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CQC: Care home for people with learning disabilities rated ‘inadequate’

A care home looking after individuals with learning disabilities and autism was has been deemed inadequate by healthcare inspectors.

Manswick Care Home, in Forest Town, was caring for three people at the time of the inspection.

The private home in a residential street, Oakland Road, was visited by Care Quality Commission inspectors on June 28.

It was rated inadequate in three out of five areas. It was not ‘safe’, ‘effective’ or ‘well-led’. The other two areas, ‘caring’ and ‘responsive’ were rated ‘good’.

Inspectors found six instances where the home was in breach of the Health and Social Care Act 2008 and four warning notices were issued to the provider.

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The report into the home, which is owned by Milton Keynes-based Rhodsac Community Living Ltd, stated: “People were at risk of and had experienced abuse from others because staff did not know how to protect people from poor care and abuse.

“We saw recorded incidents between people where one person verbally
abused another. The registered manager and staff had not reported this to the local authority safeguarding team and had not notified CQC.”

The report said that some people who lived at the home were “being deprived of their liberty”, but “information was not always available in people’s records to explain why restrictions were in place”.

Staff told inspectors they had previously used a ‘restraint belt’ to control one person.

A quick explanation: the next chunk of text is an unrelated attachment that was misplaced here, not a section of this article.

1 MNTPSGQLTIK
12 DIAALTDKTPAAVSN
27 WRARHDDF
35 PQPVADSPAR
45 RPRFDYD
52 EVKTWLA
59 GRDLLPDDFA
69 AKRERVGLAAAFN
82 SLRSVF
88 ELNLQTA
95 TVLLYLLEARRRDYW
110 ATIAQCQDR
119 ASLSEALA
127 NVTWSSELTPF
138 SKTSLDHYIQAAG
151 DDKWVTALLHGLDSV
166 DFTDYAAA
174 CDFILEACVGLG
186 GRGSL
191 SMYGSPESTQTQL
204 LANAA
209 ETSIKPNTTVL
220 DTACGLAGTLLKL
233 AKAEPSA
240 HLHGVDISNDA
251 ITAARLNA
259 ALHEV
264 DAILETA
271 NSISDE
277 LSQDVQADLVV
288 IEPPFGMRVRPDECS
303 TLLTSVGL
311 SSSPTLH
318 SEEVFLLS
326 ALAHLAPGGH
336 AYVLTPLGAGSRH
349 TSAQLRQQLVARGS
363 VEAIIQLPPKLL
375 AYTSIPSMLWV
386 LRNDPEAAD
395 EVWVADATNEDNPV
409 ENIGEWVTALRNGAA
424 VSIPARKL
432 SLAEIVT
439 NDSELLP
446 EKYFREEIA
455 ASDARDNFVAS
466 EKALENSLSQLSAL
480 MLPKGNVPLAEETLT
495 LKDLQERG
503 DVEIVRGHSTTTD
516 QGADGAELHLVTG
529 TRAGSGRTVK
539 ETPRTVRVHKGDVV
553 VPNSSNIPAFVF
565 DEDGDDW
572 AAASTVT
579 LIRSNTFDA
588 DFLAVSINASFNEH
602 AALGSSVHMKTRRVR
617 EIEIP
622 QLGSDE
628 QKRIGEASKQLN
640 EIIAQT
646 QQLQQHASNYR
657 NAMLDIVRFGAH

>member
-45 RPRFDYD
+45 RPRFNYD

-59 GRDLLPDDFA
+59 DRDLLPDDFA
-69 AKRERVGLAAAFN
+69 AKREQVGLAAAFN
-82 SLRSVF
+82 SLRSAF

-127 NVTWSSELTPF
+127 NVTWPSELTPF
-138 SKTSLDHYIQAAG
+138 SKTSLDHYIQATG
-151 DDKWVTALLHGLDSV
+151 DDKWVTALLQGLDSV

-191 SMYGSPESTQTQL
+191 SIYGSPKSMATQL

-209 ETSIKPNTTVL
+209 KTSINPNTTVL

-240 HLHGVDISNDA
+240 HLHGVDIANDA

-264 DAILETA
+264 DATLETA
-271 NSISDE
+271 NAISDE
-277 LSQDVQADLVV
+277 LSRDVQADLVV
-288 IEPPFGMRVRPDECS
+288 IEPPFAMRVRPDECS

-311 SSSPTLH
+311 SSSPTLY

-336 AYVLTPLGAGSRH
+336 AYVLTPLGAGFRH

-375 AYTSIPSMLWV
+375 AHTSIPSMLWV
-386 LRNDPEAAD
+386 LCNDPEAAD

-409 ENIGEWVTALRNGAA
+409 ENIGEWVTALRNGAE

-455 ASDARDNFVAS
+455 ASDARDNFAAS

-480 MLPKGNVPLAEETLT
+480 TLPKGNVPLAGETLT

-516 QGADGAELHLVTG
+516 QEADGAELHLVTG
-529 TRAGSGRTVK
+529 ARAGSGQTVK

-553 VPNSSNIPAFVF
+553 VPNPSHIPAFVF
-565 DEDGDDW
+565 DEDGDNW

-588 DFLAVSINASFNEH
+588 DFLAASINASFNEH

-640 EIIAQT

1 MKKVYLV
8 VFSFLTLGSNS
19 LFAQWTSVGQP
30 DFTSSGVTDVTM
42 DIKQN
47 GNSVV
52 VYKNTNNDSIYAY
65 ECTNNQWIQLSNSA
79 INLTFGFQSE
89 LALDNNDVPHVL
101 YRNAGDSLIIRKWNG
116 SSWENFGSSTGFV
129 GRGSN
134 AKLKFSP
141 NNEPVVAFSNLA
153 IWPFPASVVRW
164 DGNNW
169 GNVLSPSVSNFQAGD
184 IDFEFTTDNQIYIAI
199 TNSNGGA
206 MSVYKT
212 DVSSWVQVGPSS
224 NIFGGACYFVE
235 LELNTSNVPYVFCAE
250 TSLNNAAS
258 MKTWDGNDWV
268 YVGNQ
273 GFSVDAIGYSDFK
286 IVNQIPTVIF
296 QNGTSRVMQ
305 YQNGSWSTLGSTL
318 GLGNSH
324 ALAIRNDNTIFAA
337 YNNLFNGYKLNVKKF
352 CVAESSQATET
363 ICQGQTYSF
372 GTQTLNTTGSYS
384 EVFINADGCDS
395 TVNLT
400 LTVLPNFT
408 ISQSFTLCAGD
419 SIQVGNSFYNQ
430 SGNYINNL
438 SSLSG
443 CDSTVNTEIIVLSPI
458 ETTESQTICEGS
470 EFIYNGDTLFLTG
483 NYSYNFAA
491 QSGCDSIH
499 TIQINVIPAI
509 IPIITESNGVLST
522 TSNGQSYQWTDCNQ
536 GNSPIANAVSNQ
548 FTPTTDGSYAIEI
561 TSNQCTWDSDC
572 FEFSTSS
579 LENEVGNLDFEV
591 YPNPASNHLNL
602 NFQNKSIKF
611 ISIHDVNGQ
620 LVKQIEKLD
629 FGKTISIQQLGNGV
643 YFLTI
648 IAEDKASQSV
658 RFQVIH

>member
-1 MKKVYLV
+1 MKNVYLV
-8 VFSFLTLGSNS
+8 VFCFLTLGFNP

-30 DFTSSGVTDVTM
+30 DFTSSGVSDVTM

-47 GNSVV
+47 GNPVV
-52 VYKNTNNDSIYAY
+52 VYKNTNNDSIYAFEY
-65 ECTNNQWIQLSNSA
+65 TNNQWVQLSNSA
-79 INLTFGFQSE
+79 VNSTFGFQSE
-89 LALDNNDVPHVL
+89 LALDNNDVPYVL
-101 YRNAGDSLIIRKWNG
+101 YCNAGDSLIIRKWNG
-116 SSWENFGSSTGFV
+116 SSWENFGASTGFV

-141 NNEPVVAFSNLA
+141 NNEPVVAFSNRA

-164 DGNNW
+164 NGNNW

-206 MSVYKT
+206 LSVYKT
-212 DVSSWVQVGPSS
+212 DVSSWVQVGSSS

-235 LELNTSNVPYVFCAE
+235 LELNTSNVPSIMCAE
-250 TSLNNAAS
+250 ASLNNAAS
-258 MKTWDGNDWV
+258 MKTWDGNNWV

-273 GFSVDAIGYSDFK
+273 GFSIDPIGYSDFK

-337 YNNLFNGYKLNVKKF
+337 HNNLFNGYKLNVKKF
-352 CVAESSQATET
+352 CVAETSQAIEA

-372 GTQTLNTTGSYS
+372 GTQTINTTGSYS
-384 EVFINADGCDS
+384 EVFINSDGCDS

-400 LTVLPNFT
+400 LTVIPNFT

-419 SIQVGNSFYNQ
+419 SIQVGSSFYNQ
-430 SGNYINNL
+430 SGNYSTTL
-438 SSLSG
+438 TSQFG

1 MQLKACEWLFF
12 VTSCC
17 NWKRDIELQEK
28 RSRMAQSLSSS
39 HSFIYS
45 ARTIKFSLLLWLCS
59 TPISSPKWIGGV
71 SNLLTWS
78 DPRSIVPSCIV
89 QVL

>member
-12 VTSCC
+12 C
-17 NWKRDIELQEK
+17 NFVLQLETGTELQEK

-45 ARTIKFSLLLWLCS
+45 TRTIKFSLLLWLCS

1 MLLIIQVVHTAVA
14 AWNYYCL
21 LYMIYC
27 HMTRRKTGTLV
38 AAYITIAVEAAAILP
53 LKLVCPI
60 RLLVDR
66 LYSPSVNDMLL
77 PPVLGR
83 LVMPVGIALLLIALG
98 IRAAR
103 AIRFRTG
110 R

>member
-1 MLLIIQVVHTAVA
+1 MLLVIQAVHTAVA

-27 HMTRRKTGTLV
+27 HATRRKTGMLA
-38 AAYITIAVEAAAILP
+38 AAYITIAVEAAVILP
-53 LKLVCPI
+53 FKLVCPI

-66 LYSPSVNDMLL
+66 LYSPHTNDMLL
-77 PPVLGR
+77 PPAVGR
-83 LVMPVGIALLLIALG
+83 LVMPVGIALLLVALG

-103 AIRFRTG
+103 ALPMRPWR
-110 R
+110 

But the report added: “We found no corresponding care plan, risk assessment or any other form of agreement to use this equipment.

“This was not in line with current good practice as providers need to ensure restrictive practices are only used when necessary, are proportionate to the risk of harm and used as a last resort.”

Since a previous inspection, medicines had been moved to more secure storage, but they were being stored at the wrong temperature.

Inspectors found that care plans did not always reflect people’s needs. One person had more than 30 different support plans and the lack of clear guidance “increased the risk of people not receiving consistent support when they wereexperiencing distress”.

However, staff told inspectors that they were supported by their manager who was “very understanding”.

The report also stated that people lived in a clean and well-furnished environment and bedrooms were spacious and clean.

The report added: “All people we spoke with told us they were happy living at the service.”

Previously, the home was rated requires improvement and the CQC has now downgraded it to inadequate.

Manswick Care home did not respond to our request for comment.

Within the next six months, the home will either be reinspected or will have its CQC registration cancelled.

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